Whilst best known for its Internationally renowned Asset Protection Trusts the Cook Islands also boasts an interesting Private Foundation product. In this article we will take a close a look at the Cook Islands model of Foundation including the legal structure, key features and common uses.
Advantages and Uses
The Cook Islands Foundations Act 2012 was enacted in June 2012. It is a modern and innovative piece of legislation drawing from the experiences and features of foundation law in other financial centres, and adding Cook Islands specialist asset protection provisions.
Validity of a Foundation in the Cook Islands (“CI”)
- A CI Foundation is a separate legal entity from its founder.
- A CI Foundation is valid even if the law in the founder’s jurisdiction does not recognise or prohibits foundations.
A CI Foundation can be used for charitable or non-charitable purposes, inheritance and estate planning, wealth management.
Protection from Creditors
- A two year statute of limitations on claims to set aside the foundation or attack the transfer of an asset to the foundation.
- Courts cannot recognise or enforce a foreign judgment against the foundation.
- Stringent fraudulent transfer rules that make it difficult for creditors to bring a claim for fraudulent transfer.
- A CI Foundation stands independent from the founder’s personal circumstances. The foundation cannot be void or voidable in the event of the founder’s bankruptcy, insolvency, or liquidation.
Cook Islands Foundations – Management
- Founder establishes rules that govern the operation of the foundation.
- Foundation is managed by a board, allowing for input from a number of relevant persons.
Foundation Supervisor or Enforcer
The CI Foundations Law recognises someone to oversee the board’s management of the foundation, an ‘enforcer’ or ‘supervisor’.
Strict privacy laws against disclosure of the affairs of the foundation.
Cook Islands Foundations -Investment Opportunities
- A CI Foundation can derive earning from investments/broad investment powers may be authorised in the foundation rules.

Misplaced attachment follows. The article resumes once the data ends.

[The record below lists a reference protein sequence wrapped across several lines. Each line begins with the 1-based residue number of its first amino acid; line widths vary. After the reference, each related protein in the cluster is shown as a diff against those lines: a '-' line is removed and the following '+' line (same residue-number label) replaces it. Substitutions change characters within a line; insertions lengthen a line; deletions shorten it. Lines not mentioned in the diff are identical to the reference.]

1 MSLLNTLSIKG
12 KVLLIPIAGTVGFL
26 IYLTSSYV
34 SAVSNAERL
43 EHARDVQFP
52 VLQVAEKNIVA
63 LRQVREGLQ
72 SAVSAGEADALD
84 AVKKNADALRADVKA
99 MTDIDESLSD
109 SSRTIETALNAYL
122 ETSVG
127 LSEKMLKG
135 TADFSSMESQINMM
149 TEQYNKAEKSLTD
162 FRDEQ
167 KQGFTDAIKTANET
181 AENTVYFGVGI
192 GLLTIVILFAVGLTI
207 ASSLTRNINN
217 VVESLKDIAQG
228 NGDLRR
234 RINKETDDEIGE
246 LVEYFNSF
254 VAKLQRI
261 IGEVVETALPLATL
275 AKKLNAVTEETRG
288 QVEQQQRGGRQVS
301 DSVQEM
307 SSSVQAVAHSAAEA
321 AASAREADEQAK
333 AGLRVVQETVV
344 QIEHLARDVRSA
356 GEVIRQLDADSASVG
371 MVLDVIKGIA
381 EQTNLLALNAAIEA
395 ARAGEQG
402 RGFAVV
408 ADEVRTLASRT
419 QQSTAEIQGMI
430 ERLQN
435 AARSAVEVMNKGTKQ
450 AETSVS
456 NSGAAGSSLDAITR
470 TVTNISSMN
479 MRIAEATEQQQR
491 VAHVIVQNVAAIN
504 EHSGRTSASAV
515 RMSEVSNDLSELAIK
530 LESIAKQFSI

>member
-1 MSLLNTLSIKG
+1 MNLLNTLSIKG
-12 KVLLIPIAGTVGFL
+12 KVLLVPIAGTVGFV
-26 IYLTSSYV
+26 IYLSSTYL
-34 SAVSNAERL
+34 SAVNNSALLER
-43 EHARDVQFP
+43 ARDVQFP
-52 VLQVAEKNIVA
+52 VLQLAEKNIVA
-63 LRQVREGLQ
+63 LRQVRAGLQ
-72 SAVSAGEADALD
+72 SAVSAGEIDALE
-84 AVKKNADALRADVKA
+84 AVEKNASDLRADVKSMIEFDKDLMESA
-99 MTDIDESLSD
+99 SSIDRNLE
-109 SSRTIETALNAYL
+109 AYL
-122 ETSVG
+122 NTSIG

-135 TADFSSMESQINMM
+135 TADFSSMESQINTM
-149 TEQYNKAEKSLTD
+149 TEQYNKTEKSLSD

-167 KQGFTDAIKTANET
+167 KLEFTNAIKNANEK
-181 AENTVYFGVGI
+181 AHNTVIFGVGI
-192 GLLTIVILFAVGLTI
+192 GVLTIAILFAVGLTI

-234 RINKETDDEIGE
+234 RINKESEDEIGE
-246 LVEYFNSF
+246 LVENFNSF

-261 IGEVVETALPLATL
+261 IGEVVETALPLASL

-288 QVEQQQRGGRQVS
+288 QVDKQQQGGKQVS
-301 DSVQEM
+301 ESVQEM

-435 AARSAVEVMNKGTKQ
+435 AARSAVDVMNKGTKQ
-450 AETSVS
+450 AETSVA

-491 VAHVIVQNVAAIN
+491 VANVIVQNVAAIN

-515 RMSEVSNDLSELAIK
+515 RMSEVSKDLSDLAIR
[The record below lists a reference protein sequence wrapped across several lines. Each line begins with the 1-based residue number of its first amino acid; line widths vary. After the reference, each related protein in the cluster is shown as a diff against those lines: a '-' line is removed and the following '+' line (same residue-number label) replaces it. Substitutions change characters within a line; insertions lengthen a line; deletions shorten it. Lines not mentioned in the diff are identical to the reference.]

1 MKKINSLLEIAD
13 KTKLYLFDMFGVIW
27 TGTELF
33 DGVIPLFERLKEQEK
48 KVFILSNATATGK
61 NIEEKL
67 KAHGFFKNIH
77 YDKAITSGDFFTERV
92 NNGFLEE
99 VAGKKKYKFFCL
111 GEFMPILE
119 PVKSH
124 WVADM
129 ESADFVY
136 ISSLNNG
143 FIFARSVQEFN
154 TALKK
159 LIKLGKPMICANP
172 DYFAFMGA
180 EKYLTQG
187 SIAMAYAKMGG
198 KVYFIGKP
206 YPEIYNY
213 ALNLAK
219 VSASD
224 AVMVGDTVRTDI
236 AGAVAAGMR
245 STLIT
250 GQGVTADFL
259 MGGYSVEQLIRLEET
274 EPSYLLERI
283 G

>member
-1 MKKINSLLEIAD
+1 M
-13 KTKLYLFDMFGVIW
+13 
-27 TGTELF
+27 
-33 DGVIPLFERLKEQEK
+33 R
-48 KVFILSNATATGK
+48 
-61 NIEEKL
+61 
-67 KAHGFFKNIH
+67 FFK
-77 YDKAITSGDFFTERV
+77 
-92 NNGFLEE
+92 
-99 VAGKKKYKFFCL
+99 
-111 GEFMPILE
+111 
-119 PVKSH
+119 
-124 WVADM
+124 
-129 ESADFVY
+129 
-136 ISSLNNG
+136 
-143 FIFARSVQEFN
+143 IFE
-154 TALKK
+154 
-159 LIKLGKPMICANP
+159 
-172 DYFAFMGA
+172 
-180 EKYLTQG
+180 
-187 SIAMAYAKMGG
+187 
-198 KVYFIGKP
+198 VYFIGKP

- A CI Foundation cannot be used for regular trade or commercial activity.
A CI Foundation and its beneficiaries are exempt from paying tax in the foundation’s jurisdiction.
Application of Foreign Law to a Cook Islands Foundation
- The Foundations Act 2012 specifically provides that foreign laws (ie laws other than those of the Cook Islands) shall not apply to invalidate the establishment of the CIF or any dedication of assets to the CIF.
- In addition forced Heirship laws of another jurisdiction cannot be enforced.
- Foreign law will not apply notwithstanding that a dedication of assets to a CIF has the effect of avoiding, defeating (or potentially avoiding or defeating) a right, claim interest, obligation or liability conferred by that foreign law.
Cook Islands Foundation – Wealth Preservation Advantages
Certainty as to the time limitation periods in which creditors must commence actions in relation to “fraudulent transfers” against Founders of CIFs. In summary, a creditor must commence an action against a Founder within 12 months of the date of transfer of assets to the CIF and against the CIF itself within 24 months of the date of transfer of assets to the CIF, in order to have legal standing to argue a fraudulent transfer by the Founder.
The creditor bears the onus of proof to show that a transfer by a Founder was done with intent to defraud that creditor. The creditor must satisfy this onus of proof to a standard of “beyond reasonable doubt”.
A CIF will continue to exist notwithstanding that the Founder of the trust may be declared bankrupt.
In the event that a creditor is successful in arguing that a transfer to a CIF was done with intent to defraud creditors, the only remedy available to the creditor is an award of damages from the assets of the CIF.
Punitive damages cannot be recovered from a CIF.
The avoidance of forced heirship rights in the home jurisdiction of the Founder will not render a CIF void or voidable.
Special purpose domestic or offshore entities can be placed underneath the CIF and take advantage of the wealth preservation features offered by Foundations Act 2012.
A foundation is formed by a person known as the founder (who may be either an individual or corporate body) who provides (through an “endowment”) the assets to be administered by the foundation. The foundation’s assets are to be administered through contractual, rather than proprietary, principles.
Unlike a trust, a foundation is a separate legal entity. It is managed by a council of members. A foundation can hold assets, enter into agreements with third parties and can sue or be sued in its own name. On the face of it a foundation is similar to a corporation. However, unlike a corporation, a foundation does not have any shareholders. A foundation can have beneficiaries, similar to a trust, or it can have purely charitable purposes. Contrary to trust beneficiaries, who have equitable rights, the beneficiaries of a foundation have contractual rights in relation to the assets of the foundation.